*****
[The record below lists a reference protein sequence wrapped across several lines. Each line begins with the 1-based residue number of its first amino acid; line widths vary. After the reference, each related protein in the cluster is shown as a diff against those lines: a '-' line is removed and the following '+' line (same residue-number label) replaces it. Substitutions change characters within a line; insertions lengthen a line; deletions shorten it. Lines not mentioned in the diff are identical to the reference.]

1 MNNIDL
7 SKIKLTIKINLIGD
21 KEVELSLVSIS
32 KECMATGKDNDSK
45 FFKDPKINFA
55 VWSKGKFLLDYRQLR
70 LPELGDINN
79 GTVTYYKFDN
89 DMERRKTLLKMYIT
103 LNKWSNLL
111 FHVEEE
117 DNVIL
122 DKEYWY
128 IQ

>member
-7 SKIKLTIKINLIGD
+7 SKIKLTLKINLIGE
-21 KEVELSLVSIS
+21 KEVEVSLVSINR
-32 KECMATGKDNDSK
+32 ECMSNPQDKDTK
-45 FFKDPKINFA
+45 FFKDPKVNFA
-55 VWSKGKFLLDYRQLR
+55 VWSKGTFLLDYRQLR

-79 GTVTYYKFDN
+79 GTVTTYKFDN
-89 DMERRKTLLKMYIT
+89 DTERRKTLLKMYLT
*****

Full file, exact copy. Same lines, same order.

[The record below lists a reference protein sequence wrapped across several lines. Each line begins with the 1-based residue number of its first amino acid; line widths vary. After the reference, each related protein in the cluster is shown as a diff against those lines: a '-' line is removed and the following '+' line (same residue-number label) replaces it. Substitutions change characters within a line; insertions lengthen a line; deletions shorten it. Lines not mentioned in the diff are identical to the reference.]

1 MNNIDL
7 SKIKLTIKINLIGD
21 KEVELSLVSIS
32 KECMATGKDNDSK
45 FFKDPKINFA
55 VWSKGKFLLDYRQLR
70 LPELGDINN
79 GTVTYYKFDN
89 DMERRKTLLKMYIT
103 LNKWSNLL
111 FHVEEE
117 DNVIL
122 DKEYWY
128 IQ

>member
-7 SKIKLTIKINLIGD
+7 SKIKLTLKINLIGE
-21 KEVELSLVSIS
+21 KEVEVSLVSINR
-32 KECMATGKDNDSK
+32 ECMSNPQDKDTK
-45 FFKDPKINFA
+45 FFKDPKVNFA
-55 VWSKGKFLLDYRQLR
+55 VWSKGTFLLDYRQLR

-79 GTVTYYKFDN
+79 GTVTTYKFDN
-89 DMERRKTLLKMYIT
+89 DTERRKTLLKMYLT